Answer is education, not incarceration
In a recent column, George Will said, "California spends almost twice as much on prisons as on universities" and "America, with 5 percent of the world's population, has 25 percent of its prisoners."
These are sad statistics. In my criminology class, I learned that most criminals come from poor backgrounds and are not well-educated.
If our society spent more on educating these people and preparing them for a career when they were young, we wouldn't have to spend so much on prisons.
When they get out, who is going to hire an ex-con? And what skills will they learn while in prison? Answer: how to be a better robber. When they are put in solitary confinement, as more than 550 are in Pelican Bay Penitentiary alone, how will they be able to function in society when they get out?
The best solution for society is to help young people not turn to crime in the first place. How do we bring that about?
Hayward considers longer yellow lights
The Hayward Police Department is scheduled to present a new contract proposal for photo enforcement of red-light violations to the City Council at 7 p.m. Tuesday at City Hall. Critics of the ticketing program wonder if the Hayward police and engineering departments will disclose that a vast majority of violations occur within a fraction of a second after a light turns red.
An analysis of the data provided by the city show that 71 percent of violations from the straight-through lanes of traffic occur within the first 0.7 seconds of the red light. One signal light in Fremont had 0.7 seconds added to its yellow and there was an immediate and lasting 75 percent reduction in violations of the straight-through type.
Newark, which already employs yellow lights 0.7 seconds longer than the legal minimum, reports that fewer than 10 percent of all violations occur in the straight-through lanes of traffic. Oakland reported in one study period a 48 percent reduction from all lanes of traffic when one second was added to most of its yellow lights.
Camera critics contend this simple and inexpensive solution to any red-light-running problems is not more widely used because it severely impacts revenue. When Caltrans lengthened that one yellow light in Fremont, income fell by more than $100,000 annually.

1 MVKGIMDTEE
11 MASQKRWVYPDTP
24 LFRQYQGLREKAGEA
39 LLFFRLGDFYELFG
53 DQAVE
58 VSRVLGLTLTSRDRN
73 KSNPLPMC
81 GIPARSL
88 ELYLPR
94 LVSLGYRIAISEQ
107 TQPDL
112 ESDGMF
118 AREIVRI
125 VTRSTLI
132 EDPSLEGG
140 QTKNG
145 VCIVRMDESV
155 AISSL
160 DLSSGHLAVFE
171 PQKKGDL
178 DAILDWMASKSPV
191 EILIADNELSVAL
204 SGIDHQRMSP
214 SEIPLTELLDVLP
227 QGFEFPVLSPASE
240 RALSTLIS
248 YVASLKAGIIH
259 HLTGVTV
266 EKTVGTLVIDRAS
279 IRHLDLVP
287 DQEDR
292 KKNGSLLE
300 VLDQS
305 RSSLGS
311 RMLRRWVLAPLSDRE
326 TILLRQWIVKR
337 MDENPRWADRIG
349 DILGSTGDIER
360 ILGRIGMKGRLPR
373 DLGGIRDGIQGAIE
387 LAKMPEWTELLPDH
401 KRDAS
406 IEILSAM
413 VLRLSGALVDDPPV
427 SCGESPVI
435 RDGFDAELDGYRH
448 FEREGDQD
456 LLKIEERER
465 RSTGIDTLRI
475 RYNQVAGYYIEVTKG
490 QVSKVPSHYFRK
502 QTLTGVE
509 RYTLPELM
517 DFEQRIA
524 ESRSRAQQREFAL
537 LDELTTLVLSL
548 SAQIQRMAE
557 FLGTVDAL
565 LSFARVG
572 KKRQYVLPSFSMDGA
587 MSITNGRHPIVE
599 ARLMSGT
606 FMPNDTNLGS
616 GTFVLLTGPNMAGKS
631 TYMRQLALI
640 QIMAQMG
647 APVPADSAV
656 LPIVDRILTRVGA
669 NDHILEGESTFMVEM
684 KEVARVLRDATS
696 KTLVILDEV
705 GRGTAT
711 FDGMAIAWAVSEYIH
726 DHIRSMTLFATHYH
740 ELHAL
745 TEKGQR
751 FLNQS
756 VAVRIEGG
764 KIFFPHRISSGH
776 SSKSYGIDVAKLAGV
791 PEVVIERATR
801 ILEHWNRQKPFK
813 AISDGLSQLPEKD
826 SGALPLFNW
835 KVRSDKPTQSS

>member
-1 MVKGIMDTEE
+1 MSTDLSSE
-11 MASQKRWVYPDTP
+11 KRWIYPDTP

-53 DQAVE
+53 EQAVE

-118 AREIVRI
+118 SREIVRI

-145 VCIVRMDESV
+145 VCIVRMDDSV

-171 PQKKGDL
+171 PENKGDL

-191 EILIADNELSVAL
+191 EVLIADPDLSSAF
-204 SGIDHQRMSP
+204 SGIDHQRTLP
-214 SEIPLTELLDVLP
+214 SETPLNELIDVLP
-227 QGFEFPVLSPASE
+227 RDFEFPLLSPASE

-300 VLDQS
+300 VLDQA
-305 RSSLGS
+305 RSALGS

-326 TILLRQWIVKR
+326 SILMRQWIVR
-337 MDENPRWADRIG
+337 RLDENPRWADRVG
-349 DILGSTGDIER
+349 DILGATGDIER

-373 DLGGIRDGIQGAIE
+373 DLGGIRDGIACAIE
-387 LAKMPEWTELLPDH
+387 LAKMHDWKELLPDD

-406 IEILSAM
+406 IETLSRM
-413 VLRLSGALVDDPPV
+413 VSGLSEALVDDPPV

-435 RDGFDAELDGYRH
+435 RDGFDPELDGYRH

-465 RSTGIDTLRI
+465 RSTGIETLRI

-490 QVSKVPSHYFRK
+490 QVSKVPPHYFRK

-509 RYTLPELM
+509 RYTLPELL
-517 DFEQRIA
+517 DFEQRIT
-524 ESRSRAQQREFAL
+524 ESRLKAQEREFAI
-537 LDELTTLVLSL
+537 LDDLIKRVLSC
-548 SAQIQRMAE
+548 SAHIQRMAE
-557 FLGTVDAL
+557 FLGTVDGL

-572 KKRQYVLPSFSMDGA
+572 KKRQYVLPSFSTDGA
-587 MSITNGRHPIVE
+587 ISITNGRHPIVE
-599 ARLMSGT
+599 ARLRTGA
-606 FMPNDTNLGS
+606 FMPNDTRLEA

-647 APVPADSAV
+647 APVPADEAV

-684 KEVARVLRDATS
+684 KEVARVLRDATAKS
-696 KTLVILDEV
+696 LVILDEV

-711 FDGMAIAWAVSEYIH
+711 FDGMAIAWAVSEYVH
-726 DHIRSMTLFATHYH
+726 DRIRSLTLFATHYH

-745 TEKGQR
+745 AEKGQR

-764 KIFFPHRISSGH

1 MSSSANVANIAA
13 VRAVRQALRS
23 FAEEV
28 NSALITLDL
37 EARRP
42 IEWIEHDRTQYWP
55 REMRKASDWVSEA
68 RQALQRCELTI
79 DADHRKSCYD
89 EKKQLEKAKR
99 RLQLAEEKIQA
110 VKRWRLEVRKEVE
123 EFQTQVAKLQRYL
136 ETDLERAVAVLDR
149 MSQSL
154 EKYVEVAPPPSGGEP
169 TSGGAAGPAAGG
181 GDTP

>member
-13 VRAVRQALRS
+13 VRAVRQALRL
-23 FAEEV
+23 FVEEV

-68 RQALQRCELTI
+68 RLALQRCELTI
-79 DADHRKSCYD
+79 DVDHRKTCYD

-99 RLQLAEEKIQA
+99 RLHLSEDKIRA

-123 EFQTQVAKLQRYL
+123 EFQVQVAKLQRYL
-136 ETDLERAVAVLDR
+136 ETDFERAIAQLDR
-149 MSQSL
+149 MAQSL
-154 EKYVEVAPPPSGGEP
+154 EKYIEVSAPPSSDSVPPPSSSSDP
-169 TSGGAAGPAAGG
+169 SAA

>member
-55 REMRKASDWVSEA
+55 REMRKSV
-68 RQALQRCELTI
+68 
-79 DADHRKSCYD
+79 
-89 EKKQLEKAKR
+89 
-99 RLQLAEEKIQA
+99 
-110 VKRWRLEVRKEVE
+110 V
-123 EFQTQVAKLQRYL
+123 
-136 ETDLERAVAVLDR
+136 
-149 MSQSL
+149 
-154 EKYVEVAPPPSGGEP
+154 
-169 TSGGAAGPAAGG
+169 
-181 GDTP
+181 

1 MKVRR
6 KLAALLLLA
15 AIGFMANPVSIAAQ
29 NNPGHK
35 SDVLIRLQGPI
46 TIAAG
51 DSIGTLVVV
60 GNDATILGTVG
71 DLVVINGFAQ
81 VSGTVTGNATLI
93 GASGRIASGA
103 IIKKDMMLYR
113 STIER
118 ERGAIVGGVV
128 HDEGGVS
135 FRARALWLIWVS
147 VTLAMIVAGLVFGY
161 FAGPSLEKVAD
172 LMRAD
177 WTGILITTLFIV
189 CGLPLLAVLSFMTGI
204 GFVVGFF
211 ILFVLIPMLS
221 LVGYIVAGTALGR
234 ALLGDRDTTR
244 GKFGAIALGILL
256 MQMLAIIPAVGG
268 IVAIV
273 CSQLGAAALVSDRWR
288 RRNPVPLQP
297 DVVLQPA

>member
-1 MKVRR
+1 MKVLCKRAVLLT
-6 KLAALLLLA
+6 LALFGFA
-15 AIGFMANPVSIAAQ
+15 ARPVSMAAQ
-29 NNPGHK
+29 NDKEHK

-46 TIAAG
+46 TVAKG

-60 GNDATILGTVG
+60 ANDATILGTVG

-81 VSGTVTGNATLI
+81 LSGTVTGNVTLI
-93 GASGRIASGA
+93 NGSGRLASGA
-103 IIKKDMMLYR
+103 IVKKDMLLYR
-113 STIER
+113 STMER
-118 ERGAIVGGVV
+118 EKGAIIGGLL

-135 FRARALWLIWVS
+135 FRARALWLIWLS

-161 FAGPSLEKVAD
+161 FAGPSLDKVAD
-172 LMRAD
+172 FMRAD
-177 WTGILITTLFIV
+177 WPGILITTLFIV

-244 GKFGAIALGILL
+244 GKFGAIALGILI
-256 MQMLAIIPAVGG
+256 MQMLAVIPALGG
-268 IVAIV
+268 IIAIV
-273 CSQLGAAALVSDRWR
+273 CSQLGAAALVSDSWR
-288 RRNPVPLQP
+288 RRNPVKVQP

On Tuesday, Hayward may reveal how it chooses to balance safety needs versus revenue requirements.
Early education key to children's success
We know that children are our future -- and our future is in trouble if we don't start making wise investments and policy decisions now.
In 1970, one in three Californians was a child. By 2030, only one in five will be. Currently, nearly half of the state's children live in poverty or close to it, which significantly limits their potential and can even hinder their development.
With baby boomers soon to retire, shouldn't we be doing all we can to prepare our future workforce for success?
In New York's recent budget, Gov. Andrew Cuomo announced plans to invest in high-quality prekindergarten. While Gov. Jerry Brown didn't cut early childhood education funding in his new budget, he also didn't move to restore the $1 billion lost from these programs in recent years.
Decades of research show that early education has a lasting impact on children's success. It leads to better outcomes in health, education and economic productivity, and saves public spending on special education, public assistance and crime.
This isn't just about the future of California's children. It's about the future of California. Investing in early education is vital to California's economic recovery.
Concord Casey is the director of First 5 Contra Costa.